Barbadians who are concerned about the newly approved Police (Amendment) Act are being encouraged to challenge it in a court of law.
This admonition from Prime Minister Freundel Stuart last night during an address to Democratic Labour Party (DLP) faithful at a joint meeting of St Michael branches at the Eden Lodge Primary School.
Stuart charged that some people were seeking to stir public alarm instead of going through the only institution capable of ruling on the constitutionality of the legislation.
“Every legislation we have tried to pass has been accused of being unconstitutional. None of that unnerves me because I have heard all of this already. First of all the only institution in Barbados or in any other part of the western world that can determine if a piece of legislation is unconstitutional is a court. No individual could stand up and declare that a piece of legislation is unconstitutional,” Stuart said.
The contentious legislation, which was approved by the Senate last week, has sparked fears among some Barbadians, including the Bar Association and social activist David Comissiong, that lawmen would abuse the powers that they have been given under the measure, particularly against residents of the more deprived communities.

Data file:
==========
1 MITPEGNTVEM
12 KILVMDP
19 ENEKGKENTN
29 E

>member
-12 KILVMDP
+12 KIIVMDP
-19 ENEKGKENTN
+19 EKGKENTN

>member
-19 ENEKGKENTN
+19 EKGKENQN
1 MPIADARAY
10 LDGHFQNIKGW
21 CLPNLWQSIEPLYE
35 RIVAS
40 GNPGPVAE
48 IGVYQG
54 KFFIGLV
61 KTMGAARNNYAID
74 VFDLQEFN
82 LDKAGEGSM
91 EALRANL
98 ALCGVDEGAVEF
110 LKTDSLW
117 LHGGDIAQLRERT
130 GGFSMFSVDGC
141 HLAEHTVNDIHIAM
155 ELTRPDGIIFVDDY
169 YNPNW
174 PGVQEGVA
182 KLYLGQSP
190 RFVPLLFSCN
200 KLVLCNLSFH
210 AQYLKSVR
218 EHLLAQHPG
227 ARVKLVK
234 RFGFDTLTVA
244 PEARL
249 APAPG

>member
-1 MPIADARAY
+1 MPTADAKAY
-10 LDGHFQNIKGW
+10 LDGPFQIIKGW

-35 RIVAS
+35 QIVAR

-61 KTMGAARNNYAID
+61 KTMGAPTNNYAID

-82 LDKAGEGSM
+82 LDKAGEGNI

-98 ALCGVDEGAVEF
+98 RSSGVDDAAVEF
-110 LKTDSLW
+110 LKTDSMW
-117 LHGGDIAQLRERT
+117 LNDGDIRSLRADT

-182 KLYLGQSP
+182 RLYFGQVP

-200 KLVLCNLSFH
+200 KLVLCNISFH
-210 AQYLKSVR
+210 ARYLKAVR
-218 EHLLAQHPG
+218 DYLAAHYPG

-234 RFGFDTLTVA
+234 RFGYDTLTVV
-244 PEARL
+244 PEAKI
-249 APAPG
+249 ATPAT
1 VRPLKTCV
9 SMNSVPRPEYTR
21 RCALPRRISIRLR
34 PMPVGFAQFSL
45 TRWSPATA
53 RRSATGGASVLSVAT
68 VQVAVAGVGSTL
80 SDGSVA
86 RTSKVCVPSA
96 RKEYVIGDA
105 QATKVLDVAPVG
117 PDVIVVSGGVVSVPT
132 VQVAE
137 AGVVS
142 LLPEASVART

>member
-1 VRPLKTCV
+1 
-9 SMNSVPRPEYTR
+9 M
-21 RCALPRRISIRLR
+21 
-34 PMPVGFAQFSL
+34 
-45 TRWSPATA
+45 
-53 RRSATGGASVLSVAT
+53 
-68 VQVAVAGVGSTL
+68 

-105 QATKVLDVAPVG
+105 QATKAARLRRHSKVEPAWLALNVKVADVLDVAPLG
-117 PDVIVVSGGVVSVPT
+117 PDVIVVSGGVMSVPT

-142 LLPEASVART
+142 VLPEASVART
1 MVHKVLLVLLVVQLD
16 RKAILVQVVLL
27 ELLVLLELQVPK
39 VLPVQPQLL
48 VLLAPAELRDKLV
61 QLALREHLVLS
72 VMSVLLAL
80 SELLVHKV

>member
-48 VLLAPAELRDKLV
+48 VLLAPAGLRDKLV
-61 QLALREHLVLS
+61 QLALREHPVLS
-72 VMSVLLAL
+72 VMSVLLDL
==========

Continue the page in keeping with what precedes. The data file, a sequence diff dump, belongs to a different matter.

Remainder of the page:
Comissiong has already hinted at the possibility of challenging the legislation in court.
However, Stuart warned that history and precedent were on Government’s side as it relates to such a challenge.
“I heard all of this talk in 1974 when Errol Barrow amended the constitution itself. I heard this talk when the Public Order Act was amended in 1970. You know, after all of those criticisms, when those critics got into office, the pieces of legislation remained untouched, They were just indulging in political posturing as is happening now. Police always had the right to stop and search at common law and various pieces of legislation. Police cordons are normally because you don’t want crime scenes tampered with and you want evidence preserved,” the Prime Minister stressed.
Stuart further argued that certain criminal elements were currently implementing curfews in their communities, and questioned whether critics of the amended legislation preferred gun-toting criminals to wield such power, instead of the police.
“Whether the critics know it or not Barbadians were under curfew longer than we would like to admit. But not curfew by the police but by the criminal elements with firearms, who have been keeping people off the streets at night. Do we prefer them to do it protecting their own criminal enterprise, or do we want it done by the Royal Barbados Police Force lawfully for the protection of all of us? That is the choice,” Stuart stressed.